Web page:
Real-world heart procedure results consistent with scientific research

March 31, 2014

The first one-year outcomes data of transcatheter heart valve replacement (TAVR) in nearly all U.S. patients undergoing this procedure shows that real-world outcomes are comparable to or slightly better than those found in clinical trials, according to registry data presented at the American College of Cardiology's 63rd Annual Scientific Session. However, specific baseline characteristics of patients undergoing TAVR are associated with differing degrees of death and survival and may be important considerations for patient counseling and shared decision making about the procedure, according to the authors.

TAVR is a minimally invasive procedure recently approved for the treatment of severe, symptomatic aortic stenosis in who are not candidates for open heart surgery. With the diffusion of this new technology from research to practice, there has been some concern that patients undergoing TAVR in clinical trials may fare better than those in real-world settings. While in-hospital outcomes for TAVR in U.S. clinical practice are consistent with those in landmark , little is known about longer term results.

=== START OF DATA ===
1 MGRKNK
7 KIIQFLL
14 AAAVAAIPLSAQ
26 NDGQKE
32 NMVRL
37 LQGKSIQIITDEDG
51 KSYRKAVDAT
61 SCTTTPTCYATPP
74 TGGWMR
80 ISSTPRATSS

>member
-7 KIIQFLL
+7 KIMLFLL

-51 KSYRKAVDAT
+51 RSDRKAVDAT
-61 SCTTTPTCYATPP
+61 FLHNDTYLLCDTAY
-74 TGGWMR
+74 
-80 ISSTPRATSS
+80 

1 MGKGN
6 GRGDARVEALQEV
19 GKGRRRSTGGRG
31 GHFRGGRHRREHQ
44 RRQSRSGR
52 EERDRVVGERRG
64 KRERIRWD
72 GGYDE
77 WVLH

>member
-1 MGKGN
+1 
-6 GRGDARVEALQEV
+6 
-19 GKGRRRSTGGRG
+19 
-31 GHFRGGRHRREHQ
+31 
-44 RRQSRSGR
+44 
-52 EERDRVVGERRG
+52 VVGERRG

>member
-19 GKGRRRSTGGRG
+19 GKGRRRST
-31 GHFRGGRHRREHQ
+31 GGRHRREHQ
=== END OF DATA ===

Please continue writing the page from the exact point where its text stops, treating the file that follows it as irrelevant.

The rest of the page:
Researchers investigated one-year outcomes of TAVR among Medicare patients by reviewing data from the Transcatheter Valve Therapy (TVT) Registry linked with Medicare claims data. The TVT Registry – developed to track patient safety and outcomes related to TAVR – collects and reports data on patient demographics, procedure details, facilities and physicians.

After reviewing outcomes data for 5,980 patients across 224 sites at one year following TAVR, researchers found that outcomes were similar to those in randomized controlled trials. Based on the TVT Registry data, the in-hospital death rate was 5.3 percent, and the in-hospital stroke rate was 1.7 percent at the time of the TAVR procedure. At nearly six months following TAVR, a vast majority of patients who had successful procedures were still living and had been able to avoid repeat hospitalization. At one year following TAVR, 26.2 percent of patients had died and 3.6 percent had suffered a stroke.

"Regulatory agencies have been incredibly concerned over what happens when you open high risk technology to broader groups of patients, physicians and medical centers," said David R. Holmes, M.D., past president of the American College of Cardiology, Scripps Professor of Medicine, Mayo Clinic, Rochester, Minn., and lead investigator of the study. "This data is comforting in that we went from a relatively small number of clinical trial participants receiving TAVR in a few expert medical centers to a relatively large number of real-world patients in over 200 clinical settings with very similar results."